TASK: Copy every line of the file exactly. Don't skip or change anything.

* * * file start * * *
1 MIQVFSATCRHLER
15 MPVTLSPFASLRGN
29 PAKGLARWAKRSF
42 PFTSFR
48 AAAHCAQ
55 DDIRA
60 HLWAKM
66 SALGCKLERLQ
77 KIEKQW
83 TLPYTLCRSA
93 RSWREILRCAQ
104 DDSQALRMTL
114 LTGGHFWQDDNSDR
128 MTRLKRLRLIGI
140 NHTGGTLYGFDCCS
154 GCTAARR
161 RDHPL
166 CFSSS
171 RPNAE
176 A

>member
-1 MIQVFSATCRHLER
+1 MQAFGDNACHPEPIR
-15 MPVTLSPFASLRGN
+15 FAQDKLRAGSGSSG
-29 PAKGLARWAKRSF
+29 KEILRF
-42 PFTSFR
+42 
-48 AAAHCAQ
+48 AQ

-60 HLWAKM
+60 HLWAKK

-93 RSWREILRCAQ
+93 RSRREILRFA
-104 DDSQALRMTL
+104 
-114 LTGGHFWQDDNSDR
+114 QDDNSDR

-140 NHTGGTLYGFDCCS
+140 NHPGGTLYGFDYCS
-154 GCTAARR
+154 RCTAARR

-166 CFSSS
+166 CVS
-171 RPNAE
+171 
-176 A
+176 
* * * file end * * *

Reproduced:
1 MIQVFSATCRHLER
15 MPVTLSPFASLRGN
29 PAKGLARWAKRSF
42 PFTSFR
48 AAAHCAQ
55 DDIRA
60 HLWAKM
66 SALGCKLERLQ
77 KIEKQW
83 TLPYTLCRSA
93 RSWREILRCAQ
104 DDSQALRMTL
114 LTGGHFWQDDNSDR
128 MTRLKRLRLIGI
140 NHTGGTLYGFDCCS
154 GCTAARR
161 RDHPL
166 CFSSS
171 RPNAE
176 A

>member
-1 MIQVFSATCRHLER
+1 MQAFGDNACHPEPIR
-15 MPVTLSPFASLRGN
+15 FAQDKLRAGSGSSG
-29 PAKGLARWAKRSF
+29 KEILRF
-42 PFTSFR
+42 
-48 AAAHCAQ
+48 AQ

-60 HLWAKM
+60 HLWAKK

-93 RSWREILRCAQ
+93 RSRREILRFA
-104 DDSQALRMTL
+104 
-114 LTGGHFWQDDNSDR
+114 QDDNSDR

-140 NHTGGTLYGFDCCS
+140 NHPGGTLYGFDYCS
-154 GCTAARR
+154 RCTAARR

-166 CFSSS
+166 CVS
-171 RPNAE
+171 
-176 A
+176 